The Financial Times Deutschland, quoting sources in Brussels and other European capitals, said Merkel has been lobbying other government chiefs for Schäuble, 69, to take over from Luxembourg Prime Minister Jean-Claude Juncker when he steps down in June.
Schäuble was seen as having the best chances at the moment after other potential candidates such as Italian Premier Mario Monti and Finnish Prime Minister Jyrki Katainen have turned the job down, the newspaper quoted the sources as saying.
But there was resistance in Paris, where President Nicolas Sarkozy was concerned that Germany's position would become too strong, it added.
A finance ministry spokesman in Berlin declined to comment on the report.
"We don't comment on the nomination process," he said, adding that the matter was not pressing and would probably be decided in May at the same time as other appointments to the European Central Bank and the European Bank for Reconstruction and Development.
Schäuble himself similarly refused to be drawn into making any comment.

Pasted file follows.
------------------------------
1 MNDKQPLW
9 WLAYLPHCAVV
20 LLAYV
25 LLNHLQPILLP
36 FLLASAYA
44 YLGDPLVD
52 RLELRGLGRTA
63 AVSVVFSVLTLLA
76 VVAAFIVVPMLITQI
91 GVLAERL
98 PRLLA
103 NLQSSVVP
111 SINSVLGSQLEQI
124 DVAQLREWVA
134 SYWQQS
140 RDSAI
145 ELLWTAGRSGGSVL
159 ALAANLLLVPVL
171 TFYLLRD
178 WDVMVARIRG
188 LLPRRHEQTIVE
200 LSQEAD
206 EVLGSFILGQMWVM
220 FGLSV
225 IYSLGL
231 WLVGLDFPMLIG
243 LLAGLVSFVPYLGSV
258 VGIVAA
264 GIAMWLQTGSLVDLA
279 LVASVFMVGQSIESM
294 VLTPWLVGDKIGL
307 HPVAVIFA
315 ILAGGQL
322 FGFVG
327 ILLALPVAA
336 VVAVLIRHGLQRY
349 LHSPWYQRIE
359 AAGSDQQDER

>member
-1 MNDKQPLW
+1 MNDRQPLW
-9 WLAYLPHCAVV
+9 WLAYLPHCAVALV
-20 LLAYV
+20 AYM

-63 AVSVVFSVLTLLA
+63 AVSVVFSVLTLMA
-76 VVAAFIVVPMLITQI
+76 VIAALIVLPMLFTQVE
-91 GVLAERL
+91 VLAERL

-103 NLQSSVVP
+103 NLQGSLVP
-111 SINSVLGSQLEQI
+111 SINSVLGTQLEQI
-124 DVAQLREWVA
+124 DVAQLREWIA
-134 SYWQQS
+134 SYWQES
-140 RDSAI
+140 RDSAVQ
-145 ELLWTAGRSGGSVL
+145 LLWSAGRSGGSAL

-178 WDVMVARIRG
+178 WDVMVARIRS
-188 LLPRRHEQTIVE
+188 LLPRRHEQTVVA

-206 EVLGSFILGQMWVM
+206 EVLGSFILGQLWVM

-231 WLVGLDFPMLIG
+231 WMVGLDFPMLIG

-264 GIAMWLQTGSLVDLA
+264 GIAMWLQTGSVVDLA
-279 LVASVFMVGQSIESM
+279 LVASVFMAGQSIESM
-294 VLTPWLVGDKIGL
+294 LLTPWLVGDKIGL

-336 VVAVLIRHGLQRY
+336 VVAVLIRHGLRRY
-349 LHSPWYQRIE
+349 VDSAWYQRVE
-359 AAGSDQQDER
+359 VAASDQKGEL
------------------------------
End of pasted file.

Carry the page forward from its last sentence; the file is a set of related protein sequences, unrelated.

"We have other issues at the moment. Speculation about personnel matters might be interesting for the media, but there are other issues facing us," he told reporters at a news conference in the German capital.
"If Mr Juncker is no longer available for the post, then we're going to have to look at this question in time. But that is all for today," the minister said.
Juncker has suggested that the position of Eurogroup chief be turned into a full-time job. But Germany believes that the post should be held by a minister in office, the finance ministry spokesman said.
Schäuble's current term as finance minister for Europe's biggest economy is to expire in the autumn of 2013 when the next general elections are held in Germany.